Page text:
A PILOT project which aims to boost neighbourliness, encourage community enterprise and increase local volunteering has achieved national recognition.
‘People at the Heart of Scholes’ is one of six local authority projects selected to move into the second phase of the Creative Councils programme run by the national leaders in innovation NESTA and the Local Government Association.
The project aims to address the acute challenge of how the council meets rising needs in the provision of adult social care, at a time when the population is ageing and budgets are diminishing.
It will link closely to forthcoming arrangements for personal budgets for adult social care, which will give service users and families greater control over the way in which their personal needs are met.
The scheme will explore ways in which to connect those people in the community with health and social-care needs, with the vast under-utilised resources resource of neighbours, local people, volunteers and groups who want to give something back.
It will also help to develop new local business and enterprise – helping to provide services for social care needs.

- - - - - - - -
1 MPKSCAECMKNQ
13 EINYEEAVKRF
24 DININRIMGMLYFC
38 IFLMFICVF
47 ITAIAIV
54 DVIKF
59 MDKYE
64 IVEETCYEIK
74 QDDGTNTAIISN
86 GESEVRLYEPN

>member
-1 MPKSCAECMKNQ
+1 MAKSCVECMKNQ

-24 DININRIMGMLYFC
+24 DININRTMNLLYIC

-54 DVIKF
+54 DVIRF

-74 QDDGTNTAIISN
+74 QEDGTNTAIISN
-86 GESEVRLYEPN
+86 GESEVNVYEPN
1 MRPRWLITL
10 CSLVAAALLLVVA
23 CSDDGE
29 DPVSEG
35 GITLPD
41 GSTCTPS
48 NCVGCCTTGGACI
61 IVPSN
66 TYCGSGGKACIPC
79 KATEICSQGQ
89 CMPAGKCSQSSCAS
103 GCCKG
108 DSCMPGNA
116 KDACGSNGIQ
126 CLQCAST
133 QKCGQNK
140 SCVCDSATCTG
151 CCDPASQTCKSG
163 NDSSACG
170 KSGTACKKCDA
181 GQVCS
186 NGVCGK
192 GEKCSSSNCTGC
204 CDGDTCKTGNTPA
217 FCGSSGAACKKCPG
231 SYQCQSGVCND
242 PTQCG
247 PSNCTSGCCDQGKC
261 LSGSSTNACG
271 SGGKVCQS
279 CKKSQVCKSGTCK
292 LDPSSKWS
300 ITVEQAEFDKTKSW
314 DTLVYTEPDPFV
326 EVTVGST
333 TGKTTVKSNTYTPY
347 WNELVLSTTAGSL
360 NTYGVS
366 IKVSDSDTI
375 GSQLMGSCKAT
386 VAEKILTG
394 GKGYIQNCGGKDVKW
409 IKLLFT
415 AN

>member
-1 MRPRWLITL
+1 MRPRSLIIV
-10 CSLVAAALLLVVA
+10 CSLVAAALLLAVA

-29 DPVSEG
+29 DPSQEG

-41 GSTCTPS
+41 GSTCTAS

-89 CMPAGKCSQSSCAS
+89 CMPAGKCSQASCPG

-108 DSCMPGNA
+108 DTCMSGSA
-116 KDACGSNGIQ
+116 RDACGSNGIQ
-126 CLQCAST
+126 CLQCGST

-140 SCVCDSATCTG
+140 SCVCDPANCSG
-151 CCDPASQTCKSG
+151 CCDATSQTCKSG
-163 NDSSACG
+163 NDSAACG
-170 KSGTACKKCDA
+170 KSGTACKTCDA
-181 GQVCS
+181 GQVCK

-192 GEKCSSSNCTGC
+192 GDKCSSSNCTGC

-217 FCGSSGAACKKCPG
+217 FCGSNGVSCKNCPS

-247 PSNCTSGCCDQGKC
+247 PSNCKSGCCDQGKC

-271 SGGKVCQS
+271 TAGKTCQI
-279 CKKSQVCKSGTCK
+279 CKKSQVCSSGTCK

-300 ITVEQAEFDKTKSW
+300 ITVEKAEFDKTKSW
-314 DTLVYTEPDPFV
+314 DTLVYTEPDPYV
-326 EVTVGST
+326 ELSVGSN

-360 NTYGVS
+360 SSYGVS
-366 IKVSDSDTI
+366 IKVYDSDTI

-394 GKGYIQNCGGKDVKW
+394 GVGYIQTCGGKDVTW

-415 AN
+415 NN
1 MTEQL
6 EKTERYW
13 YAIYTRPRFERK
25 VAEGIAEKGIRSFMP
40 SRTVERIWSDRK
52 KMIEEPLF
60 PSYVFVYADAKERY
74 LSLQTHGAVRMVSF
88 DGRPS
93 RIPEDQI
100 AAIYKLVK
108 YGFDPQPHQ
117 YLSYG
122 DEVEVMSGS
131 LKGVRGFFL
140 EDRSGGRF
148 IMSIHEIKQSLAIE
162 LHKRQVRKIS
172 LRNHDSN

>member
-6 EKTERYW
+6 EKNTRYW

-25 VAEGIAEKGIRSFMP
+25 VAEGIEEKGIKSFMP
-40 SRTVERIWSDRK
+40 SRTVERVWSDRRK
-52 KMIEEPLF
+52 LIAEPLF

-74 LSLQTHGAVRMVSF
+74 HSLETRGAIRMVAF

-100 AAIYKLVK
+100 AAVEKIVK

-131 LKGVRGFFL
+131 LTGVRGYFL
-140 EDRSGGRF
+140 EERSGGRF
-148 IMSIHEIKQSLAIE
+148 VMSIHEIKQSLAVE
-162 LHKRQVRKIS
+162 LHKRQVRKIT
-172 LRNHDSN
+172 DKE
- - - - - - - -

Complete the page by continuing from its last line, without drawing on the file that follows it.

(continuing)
The scheme will prototype a number of key ideas including a community credits scheme to encourage community contributions, volunteering and local business development. Lessons learnt from this pilot scheme will be used to benefit the rest of the borough.
Lord Peter Smith, Leader of Wigan Council, said: “These are challenging times and we need radical innovation to realise our vision.
“Our project is focused on one of the key social policy challenges for government nationally and here in Wigan.
“The immediate benefits will be felt by local people, and in particular vulnerable and isolated people who rely on social care services. In the long term, the benefits will have a broader social and economic impact generated through community-led renewal of the social care economy.
“We are committed to this work and have the capacity and enthusiasm to turn good ideas into real solutions.”
Donna Hall, Wigan Council Chief Executive, added: “Personalised services are at the heart of the way that this Council works.
“We have to make sure that people get the support they need but we also have to recognise that the best kinds of care is that which comes from within the community – from families, friends and neighbours.
“Our work with NESTA on this innovative scheme gives us the chance to trial some radical ideas for how we can work better in communities”.
NESTA chose six projects but Wigan Council’s work is unique in focusing on social care. Other ideas include ones from Cornwall, Derbyshire, Monmouthshire, Rotherham and Stoke.
NESTA is an independent charity which acts as the UK’s innovation foundation.